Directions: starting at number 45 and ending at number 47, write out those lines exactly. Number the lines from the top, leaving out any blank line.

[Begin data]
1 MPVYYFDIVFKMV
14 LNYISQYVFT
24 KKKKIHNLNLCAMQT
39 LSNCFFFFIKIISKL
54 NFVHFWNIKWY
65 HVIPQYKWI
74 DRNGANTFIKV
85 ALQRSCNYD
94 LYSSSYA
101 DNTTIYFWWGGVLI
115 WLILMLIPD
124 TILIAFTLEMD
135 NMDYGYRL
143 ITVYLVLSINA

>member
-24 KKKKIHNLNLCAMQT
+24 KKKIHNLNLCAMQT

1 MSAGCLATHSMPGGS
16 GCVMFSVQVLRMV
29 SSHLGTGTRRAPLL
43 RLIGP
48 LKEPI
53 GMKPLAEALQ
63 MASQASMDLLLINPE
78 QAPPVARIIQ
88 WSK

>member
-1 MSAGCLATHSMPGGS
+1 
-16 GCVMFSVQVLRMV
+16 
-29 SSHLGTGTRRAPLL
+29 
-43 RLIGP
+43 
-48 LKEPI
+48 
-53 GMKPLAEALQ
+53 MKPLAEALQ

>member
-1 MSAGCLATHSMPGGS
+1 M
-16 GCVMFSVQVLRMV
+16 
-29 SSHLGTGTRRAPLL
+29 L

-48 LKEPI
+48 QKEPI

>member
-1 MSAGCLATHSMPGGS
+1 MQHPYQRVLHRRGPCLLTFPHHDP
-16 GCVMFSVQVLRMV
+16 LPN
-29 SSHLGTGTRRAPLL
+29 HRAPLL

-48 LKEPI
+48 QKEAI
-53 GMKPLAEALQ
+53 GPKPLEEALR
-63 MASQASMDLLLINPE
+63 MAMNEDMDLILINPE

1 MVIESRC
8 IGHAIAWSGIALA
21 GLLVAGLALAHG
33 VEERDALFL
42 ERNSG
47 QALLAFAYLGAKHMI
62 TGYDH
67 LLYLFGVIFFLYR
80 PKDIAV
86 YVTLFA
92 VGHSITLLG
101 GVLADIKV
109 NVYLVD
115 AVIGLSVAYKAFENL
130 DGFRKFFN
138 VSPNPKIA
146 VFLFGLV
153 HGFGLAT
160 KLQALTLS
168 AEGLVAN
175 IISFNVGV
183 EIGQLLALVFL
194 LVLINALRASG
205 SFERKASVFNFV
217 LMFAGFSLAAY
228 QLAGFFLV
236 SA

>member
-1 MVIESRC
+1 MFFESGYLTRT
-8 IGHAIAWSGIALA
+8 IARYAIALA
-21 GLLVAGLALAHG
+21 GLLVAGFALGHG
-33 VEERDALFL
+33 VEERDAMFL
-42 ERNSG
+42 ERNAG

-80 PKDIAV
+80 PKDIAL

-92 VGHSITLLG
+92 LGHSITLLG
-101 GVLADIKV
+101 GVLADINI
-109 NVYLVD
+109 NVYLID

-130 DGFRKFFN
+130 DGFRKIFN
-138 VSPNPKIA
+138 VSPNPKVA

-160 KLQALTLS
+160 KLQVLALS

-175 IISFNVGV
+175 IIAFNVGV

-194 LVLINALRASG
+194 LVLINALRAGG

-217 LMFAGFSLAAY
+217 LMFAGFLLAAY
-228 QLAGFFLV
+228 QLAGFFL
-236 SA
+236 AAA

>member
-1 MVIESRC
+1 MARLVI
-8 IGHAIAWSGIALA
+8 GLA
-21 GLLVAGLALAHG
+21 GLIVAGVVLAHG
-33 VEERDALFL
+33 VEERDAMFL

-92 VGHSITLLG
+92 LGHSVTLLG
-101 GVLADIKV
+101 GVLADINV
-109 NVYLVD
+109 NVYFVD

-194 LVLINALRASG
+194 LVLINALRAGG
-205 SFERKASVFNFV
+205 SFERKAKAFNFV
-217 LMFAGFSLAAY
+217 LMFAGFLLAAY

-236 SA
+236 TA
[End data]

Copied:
-29 SSHLGTGTRRAPLL
+29 L

-48 LKEPI